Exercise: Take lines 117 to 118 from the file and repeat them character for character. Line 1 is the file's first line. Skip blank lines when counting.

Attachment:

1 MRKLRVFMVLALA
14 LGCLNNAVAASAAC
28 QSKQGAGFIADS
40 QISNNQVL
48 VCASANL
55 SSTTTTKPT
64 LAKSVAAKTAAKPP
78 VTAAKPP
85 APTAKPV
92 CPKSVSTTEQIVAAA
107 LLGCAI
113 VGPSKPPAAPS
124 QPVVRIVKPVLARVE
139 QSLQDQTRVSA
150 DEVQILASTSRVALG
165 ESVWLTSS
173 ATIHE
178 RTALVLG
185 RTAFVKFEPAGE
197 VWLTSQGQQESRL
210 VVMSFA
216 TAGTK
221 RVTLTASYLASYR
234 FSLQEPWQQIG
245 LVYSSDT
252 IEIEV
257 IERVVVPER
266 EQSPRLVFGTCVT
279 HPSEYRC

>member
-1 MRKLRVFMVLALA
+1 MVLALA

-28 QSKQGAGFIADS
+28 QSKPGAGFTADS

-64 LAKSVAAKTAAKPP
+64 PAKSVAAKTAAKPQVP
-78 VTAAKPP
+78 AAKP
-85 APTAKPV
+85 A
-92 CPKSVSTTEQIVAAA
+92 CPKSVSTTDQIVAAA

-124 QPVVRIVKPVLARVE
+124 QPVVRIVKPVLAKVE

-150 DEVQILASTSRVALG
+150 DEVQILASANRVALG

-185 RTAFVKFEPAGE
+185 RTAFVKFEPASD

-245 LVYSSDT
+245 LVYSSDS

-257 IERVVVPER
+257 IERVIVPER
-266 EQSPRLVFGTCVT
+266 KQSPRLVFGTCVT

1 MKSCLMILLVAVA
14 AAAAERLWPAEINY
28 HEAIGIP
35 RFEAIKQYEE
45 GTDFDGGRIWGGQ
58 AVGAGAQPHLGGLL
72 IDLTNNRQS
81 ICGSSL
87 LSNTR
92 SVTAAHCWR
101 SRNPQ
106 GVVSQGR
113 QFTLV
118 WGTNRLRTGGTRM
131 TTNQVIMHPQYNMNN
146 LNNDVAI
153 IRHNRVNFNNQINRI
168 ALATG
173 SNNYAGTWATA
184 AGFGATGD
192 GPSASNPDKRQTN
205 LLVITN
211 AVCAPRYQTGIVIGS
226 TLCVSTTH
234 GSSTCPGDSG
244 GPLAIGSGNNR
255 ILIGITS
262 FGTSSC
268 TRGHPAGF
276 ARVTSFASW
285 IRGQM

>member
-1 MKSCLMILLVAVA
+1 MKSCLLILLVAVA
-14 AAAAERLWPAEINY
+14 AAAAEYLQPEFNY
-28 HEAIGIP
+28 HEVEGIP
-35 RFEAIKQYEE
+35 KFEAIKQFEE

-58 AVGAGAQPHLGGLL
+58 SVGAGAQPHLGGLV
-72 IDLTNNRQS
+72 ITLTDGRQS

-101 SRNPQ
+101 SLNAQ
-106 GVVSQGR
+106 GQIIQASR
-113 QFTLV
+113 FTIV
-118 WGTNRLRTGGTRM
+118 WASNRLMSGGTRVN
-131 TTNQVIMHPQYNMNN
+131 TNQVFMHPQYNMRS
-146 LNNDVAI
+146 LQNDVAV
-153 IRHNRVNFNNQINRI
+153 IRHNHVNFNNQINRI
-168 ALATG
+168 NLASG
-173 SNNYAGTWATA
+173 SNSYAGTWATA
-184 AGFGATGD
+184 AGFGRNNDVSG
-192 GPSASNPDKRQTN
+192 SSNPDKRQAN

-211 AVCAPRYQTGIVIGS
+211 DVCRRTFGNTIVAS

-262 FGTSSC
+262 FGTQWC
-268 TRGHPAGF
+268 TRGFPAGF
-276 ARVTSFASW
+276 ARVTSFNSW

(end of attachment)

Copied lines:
-184 AGFGATGD
+184 AGFGRNNDVSG